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A recent study suggests that higher levels of urinary formic acid may be a biomarker for Alzheimer’s-related dementia. Zaharia_Bogdan/Getty Images
  • In a recent study, researchers in China recruited hundreds of participants with healthy cognition or dementia to study biomarkers for Alzheimer’s disease that can be detected early.
  • The researchers focused their study on urinary formic acid, a formaldehyde product.
  • By checking participants’ formic acid levels, the researchers learned that higher levels found in urine may point to impaired cognition.
  • The scientists hope the findings will lead to testing for early detection of Alzheimer’s that is inexpensive and accessible.

Alzheimer’s disease (AD) is a type of dementia that mainly affects older adults.

There is no cure for Alzheimer’s, but scientists are regularly exploring ways to treat symptoms of the disease.

Researchers are also working on early detection of Alzheimer’s disease-related dementia since earlier detection would aid treatment.

A new study published in Frontiers in Aging Neuroscience shows that urinary formic acid may be a potential biomarker for early AD diagnosis.

The Centers for Disease Control and Prevention(CDC) describes dementia as “the impaired ability to remember, think, or make decisions that interfere with doing everyday activities.”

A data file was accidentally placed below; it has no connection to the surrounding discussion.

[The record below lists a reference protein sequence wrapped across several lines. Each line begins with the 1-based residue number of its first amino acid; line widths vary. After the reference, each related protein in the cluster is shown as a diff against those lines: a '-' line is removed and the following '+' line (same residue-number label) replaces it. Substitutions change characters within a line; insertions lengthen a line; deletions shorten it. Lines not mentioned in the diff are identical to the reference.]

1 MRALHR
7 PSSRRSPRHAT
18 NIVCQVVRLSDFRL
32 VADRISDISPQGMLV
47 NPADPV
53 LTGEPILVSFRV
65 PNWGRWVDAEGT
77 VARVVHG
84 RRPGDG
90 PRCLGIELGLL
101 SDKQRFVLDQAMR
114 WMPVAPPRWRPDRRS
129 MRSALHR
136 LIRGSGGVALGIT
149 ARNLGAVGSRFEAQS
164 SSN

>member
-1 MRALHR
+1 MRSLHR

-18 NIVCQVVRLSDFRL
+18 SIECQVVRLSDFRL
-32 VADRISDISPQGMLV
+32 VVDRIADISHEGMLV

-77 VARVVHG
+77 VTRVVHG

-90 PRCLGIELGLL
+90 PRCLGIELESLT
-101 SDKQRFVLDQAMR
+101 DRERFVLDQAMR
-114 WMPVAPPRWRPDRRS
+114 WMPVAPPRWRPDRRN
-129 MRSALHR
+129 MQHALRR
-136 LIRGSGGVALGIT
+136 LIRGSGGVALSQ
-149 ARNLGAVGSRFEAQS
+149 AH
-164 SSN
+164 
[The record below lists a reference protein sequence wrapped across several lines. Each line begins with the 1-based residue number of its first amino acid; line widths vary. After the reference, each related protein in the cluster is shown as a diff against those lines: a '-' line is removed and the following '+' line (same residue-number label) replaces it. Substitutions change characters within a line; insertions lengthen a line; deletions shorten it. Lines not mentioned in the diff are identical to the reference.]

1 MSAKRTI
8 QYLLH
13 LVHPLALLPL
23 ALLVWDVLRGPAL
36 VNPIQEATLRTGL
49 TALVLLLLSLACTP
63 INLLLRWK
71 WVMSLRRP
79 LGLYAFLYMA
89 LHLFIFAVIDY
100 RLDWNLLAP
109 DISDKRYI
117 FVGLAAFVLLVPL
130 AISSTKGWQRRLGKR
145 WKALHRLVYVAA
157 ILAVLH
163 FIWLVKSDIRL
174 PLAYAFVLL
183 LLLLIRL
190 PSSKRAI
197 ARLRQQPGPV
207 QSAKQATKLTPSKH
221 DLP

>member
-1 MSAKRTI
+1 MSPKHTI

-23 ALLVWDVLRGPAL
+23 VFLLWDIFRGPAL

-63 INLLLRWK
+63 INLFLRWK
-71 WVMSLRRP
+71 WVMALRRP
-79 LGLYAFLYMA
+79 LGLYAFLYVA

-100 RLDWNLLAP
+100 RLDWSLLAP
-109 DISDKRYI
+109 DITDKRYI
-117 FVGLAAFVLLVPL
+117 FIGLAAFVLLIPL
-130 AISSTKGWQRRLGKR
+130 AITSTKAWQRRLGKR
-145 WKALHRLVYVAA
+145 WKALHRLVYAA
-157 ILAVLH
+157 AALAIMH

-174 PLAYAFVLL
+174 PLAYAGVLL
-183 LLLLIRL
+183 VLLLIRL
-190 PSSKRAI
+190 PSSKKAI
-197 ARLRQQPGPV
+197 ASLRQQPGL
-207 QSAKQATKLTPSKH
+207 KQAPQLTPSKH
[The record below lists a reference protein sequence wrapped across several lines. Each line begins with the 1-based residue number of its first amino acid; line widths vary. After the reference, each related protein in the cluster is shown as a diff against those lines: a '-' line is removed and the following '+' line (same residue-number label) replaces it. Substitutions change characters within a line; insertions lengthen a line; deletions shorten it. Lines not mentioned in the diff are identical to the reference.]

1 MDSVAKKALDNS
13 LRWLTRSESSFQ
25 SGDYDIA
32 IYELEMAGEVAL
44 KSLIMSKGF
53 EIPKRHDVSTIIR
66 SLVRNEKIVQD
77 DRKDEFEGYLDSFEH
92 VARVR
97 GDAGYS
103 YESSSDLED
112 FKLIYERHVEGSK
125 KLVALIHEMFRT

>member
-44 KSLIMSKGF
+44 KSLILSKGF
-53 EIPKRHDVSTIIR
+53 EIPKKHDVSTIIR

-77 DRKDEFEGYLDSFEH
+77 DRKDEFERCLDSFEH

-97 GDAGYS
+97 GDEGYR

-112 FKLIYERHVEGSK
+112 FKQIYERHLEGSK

In addition to Alzheimer’s, there are other forms of dementia, such as Lewy body dementia and vascular dementia. But Alzheimer’s disease is the most common form of dementia.

According to a 2022 report from the Alzheimer’s Association, an estimated 6.5 million people in the United States are living with the disease. Additionally, researchers expect this figure to more than double by 2050.

Some signs and symptoms of Alzheimer’s disease include:

  • difficulty remembering things
  • trouble with communication
  • changes in mood
  • behavioral changes

Also, people with later-stage Alzheimer’s disease may have trouble swallowing, speaking, and walking.

Before the early 2000s, an autopsy was the only method to confirm if an individual had Alzheimer’s disease or another form of dementia.

According to the National Institute on Aging, doctors can now check for the presence of biomarkers associated with Alzheimer’s disease by performing a lumbar puncture (also known as a spinal tap).

Doctors look for biomarkers such as beta-amyloid 42 (the major component of amyloid plaques in the brain) and can also look for abnormalities on PET scans.

“New imaging techniques, especially amyloid imaging, amyloid PET imaging, [and] tau PET imaging have allowed us to see the abnormalities in the brain while someone’s alive,” Dr. Kenneth M. Langa, professor and internist for the University of Michigan Health in Ann Arbor, not involved in the study, commented during a recent Michigan Medicine podcast.

Some treatment options are available to help lessen the severity of AD symptoms and slow the progression of the disease, although they will not cure it.

For example, doctors may choose to prescribe drugs such as donepezil or galantamine to decrease AD symptoms. An investigational medication called lecanemab may also slow the progression of Alzheimer’s.